Posted on December 14, 2017 by kacy ritter
Frequently, the development of a substance use disorder within the family is symptomatic of other problems within the family system. To fully understand, however, the importance of family therapy as it relates to a son or daughter with addiction, we would be remiss to not first take a step back and examine the broader topic of family systems. This examination will allow us to view the son or daughter within the context of the family system and not in isolation. This is a far more accurate and constructive lens when considering the best treatment approach.
As we all know, there are numerous examples of systems. Many of these systems we interact with in our day to day lives. The school that your child attends is likely a part of a broader school system. The music that you listen to perhaps originates from a stereo system. Our environment is comprised of various fragile eco-systems. And we know that the human body is comprised of various systems. These systems, such as the respiratory system, the digestive system and the immune system play a vital role in our overall health. A breakdown or malfunction in one part of these systems can have a significant impact on our overall health. The family system functions, in most respects, no differently than other examples of systems.
When there is malfunction in one or more parts of the family system, the malfunction is not isolated to that one part or parts of the family. The shockwave reverberates throughout the entire family system.
Devon is single, white male in his early twenties who was admitted into treatment with the diagnosis of alcohol use disorder, severe, and cocaine use disorder, severe. Devon reported that he drank his first beer at eight years old and would sneak drinks at family parties. By the age of thirteen, Devon reported that he was drinking alcohol and smoking marijuana several nights per week. By the age of twenty he was using cocaine and alcohol daily.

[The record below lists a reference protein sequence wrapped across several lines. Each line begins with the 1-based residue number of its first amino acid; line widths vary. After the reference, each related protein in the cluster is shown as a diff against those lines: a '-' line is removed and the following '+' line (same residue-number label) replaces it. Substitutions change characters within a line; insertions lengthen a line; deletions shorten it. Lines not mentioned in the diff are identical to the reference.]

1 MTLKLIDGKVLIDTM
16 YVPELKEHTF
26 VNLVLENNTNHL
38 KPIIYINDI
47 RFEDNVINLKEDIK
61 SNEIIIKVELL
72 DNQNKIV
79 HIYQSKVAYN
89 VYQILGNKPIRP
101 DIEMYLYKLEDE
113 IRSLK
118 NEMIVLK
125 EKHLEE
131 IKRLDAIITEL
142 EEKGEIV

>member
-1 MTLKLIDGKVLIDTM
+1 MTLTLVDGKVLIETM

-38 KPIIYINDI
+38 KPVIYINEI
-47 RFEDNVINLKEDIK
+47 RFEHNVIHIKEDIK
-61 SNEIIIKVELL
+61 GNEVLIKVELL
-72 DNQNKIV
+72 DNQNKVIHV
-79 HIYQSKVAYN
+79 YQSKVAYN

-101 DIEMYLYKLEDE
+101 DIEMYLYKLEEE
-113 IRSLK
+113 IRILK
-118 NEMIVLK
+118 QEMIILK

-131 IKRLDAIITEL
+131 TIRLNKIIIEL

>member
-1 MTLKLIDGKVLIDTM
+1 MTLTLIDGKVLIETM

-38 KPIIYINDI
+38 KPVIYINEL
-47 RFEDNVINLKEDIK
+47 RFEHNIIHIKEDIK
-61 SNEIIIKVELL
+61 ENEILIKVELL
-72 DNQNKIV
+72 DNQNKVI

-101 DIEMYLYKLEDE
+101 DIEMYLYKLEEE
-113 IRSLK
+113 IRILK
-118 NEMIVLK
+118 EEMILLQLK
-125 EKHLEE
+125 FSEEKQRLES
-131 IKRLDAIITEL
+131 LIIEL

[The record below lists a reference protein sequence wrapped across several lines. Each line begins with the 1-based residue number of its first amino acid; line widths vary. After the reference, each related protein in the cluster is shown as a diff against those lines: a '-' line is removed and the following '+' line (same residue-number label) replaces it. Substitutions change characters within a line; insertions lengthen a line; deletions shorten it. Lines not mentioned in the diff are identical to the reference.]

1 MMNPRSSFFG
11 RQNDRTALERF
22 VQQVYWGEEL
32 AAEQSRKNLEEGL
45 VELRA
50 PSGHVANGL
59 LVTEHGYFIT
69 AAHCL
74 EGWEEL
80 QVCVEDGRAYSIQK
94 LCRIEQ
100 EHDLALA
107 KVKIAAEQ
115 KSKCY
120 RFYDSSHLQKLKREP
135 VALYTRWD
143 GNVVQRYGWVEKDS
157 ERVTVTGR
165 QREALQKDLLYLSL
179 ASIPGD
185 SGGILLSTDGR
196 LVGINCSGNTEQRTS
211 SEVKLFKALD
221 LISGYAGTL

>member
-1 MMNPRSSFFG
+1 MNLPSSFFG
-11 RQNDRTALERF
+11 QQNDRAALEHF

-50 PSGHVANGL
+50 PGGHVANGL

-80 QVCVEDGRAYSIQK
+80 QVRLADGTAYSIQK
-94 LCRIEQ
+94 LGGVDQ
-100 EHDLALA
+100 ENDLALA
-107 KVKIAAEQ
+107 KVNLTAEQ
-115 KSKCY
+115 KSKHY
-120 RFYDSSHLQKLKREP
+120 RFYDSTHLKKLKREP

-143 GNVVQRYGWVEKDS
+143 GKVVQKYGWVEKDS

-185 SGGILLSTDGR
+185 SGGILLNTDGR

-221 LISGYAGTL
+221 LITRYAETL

As a family counselor, I began to examine Devon’s family system. I needed to determine how I could both support his family and to determine if there were changes that needed to occur within the system to support Devon’s recovery. Devon was the only son in a family of three daughters. The family was high functioning but knew very little about the illness of addiction. Devon’s parents assumed that this was just a phase that Devon was going through and that he would emerge relatively unscathed on the other side. It also became clear that Devon had far less structure than his sisters and, as the only son, was given far greater leeway than his siblings. Devon himself reported that he got away with far more than he should have been able to and any consequences that he received from his parents were light and often short lived. Devon reported that feelings were avoided in his family and that his family avoided having difficult conversations about his drug and alcohol use. As Devon’s addiction progressed, his parents began to feel a great deal of guilt that they had failed him in some way and caused his addiction.
This alleviated much of the parent’s guilt as it related to self-blame regarding his addiction. Devon’s family also learned that Devon would need to take ownership of his own recovery. Devon’s parents were recommended to attend Al-anon and to focus on changes that they needed to make in their own lives. Devon reported, however, that the most important part of family counseling was a structured exercise called the knee to knee exercise. This is a communication exercise that focuses on expression of emotion. Devon was able to witness, for the first time, how his actions had truly impacted his family. Devon shared that he had no idea that his drug and alcohol use had caused so much pain and fear in his family. As family counseling concluded, each family member left with a much clearer understanding of the process of recovery, both in their individual lives and the life of Devon.